Ensuring future compatibility with Google’s new CalDAV API for Google Calendar, BusyMac has been added to Google’s whitelist of developers with CalDAV access, and in turn has added support for OAuth 2.0 for authorization to BusyCal 2.0.5. After installing the update, you’ll need to sign into your Google account and grant BusyCal access to your calendars. The new release also adds a URL handler for creating new events from third-party apps and an option to dismiss or delete a meeting request from the Inbox without accepting or declining it. BusyCal 2.0.5 fixes an error that occurred when adding meetings to Google Calendar with non-matching owner email, skips file attachments when iCloud returns a 502 Bad Gateway error, fixes a bug that prevented subscriptions to OmniFocus WebDAV feeds, and corrects a crash that occurred when converting a snooze alarm from absolute to relative. You can learn more about BusyCal in the free “Take Control of Calendar Syncing and Sharing with BusyCal.” BusyCal 2.0.5 is available as a free 30-day trial from the BusyMac site, but the only way to purchase the app is through the Mac App Store. ($29.99 new, free update, 9.4 MB, release notes)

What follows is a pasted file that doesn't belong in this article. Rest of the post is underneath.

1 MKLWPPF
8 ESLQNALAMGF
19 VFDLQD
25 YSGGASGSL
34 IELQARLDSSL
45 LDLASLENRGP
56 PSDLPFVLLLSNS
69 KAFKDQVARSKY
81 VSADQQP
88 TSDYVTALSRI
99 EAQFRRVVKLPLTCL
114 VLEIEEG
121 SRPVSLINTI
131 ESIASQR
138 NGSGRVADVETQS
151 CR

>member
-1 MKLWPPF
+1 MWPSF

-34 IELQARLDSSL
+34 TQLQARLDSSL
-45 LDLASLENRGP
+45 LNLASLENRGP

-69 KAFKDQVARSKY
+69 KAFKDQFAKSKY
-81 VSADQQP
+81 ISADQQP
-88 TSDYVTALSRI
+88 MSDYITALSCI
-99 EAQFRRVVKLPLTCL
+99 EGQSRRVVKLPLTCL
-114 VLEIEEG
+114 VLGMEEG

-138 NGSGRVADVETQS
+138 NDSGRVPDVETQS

Viewing Wi-Fi Details in Snow Leopard
In Snow Leopard, hold down the Option key before clicking the AirPort menu. Doing so reveals additional technical details including which standards, speeds, and frequencies you're using to connect, as well as what's in use by other networks. With the Option key held down and with a network already joined, the AirPort menu reveals seven pieces of information: the PHY Mode, the MAC (Media Access Control) address, the channel and band in use, the security method that's in use, the RSSI (Received Signal Strength Indication) measurement, the transmit rate, and the MCS Index. In Leopard, some, but not all, of these details are revealed by Option-clicking the AirPort menu.